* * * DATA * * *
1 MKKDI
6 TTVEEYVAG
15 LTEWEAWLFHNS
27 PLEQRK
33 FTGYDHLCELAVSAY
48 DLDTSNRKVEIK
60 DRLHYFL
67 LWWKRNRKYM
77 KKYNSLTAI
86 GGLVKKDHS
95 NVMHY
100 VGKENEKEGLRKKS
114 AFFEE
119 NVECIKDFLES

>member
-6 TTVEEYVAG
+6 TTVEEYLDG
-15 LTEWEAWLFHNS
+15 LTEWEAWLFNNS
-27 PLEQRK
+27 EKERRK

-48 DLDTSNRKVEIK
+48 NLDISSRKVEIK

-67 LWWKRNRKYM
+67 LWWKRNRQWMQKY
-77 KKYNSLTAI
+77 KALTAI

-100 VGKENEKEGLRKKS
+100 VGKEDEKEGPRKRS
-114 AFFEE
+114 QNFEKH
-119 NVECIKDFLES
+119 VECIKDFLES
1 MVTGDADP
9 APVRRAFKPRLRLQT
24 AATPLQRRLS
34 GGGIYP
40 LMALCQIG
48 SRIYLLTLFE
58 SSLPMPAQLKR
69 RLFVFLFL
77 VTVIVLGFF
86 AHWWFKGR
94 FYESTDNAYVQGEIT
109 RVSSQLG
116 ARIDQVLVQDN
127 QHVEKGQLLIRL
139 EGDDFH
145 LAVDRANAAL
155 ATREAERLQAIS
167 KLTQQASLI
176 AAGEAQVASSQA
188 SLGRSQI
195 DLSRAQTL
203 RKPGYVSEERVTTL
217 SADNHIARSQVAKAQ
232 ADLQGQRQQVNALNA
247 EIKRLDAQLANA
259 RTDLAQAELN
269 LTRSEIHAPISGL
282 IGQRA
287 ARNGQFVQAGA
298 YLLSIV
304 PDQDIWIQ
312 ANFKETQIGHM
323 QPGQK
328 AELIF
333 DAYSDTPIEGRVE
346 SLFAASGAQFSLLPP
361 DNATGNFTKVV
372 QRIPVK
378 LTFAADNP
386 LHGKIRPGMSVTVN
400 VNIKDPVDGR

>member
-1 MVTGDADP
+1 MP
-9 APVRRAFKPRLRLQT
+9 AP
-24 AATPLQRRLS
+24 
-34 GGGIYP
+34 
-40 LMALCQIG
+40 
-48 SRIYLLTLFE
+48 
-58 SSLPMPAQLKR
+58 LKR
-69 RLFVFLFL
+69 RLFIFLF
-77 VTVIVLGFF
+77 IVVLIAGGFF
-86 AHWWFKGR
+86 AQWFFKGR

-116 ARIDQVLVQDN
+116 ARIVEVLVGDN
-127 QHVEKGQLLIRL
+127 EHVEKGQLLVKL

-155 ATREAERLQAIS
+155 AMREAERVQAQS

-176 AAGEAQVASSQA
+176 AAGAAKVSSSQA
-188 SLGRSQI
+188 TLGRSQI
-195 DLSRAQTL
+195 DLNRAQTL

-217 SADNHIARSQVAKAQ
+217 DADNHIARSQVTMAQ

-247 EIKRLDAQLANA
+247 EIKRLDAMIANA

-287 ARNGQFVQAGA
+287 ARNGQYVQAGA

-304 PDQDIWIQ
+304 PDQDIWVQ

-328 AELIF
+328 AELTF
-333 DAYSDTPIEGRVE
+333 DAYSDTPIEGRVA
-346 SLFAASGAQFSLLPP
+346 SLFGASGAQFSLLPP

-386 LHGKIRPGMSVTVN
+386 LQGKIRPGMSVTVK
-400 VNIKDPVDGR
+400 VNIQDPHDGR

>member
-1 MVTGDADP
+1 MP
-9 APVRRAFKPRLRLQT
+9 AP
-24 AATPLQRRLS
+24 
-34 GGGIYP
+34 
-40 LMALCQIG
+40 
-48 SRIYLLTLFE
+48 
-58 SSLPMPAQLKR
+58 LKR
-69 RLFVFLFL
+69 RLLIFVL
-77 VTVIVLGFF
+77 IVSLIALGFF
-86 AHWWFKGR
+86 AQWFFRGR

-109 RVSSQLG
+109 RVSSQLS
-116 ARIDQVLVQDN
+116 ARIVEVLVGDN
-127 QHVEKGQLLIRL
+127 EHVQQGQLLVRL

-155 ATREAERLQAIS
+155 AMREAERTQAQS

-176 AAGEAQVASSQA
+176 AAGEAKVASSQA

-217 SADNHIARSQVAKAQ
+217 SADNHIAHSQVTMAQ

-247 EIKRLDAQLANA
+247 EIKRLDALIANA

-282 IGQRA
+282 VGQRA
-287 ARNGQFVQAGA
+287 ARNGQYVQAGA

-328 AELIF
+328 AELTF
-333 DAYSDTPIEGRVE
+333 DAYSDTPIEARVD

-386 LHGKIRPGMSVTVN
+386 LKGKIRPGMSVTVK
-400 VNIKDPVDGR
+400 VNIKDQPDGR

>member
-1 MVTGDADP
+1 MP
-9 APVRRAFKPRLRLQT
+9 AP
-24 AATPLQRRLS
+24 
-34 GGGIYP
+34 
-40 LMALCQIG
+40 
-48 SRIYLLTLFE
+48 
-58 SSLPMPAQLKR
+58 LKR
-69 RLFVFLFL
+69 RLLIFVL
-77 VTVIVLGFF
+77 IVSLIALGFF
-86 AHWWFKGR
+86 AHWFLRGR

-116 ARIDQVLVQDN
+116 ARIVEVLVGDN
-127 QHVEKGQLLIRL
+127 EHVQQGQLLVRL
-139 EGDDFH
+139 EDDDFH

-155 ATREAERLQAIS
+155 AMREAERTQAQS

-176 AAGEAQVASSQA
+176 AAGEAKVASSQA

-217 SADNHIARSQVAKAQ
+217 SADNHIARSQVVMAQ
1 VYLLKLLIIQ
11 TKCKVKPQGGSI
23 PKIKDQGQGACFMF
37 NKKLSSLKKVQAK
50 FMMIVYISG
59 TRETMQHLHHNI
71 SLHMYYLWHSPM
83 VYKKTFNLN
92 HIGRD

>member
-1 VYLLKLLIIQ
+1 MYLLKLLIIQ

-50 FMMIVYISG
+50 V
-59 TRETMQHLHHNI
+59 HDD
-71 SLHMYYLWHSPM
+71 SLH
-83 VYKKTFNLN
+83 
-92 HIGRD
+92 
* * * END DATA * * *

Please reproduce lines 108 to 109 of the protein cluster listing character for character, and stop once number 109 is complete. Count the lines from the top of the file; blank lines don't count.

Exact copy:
-217 SADNHIARSQVAKAQ
+217 DADNHIARSQVTMAQ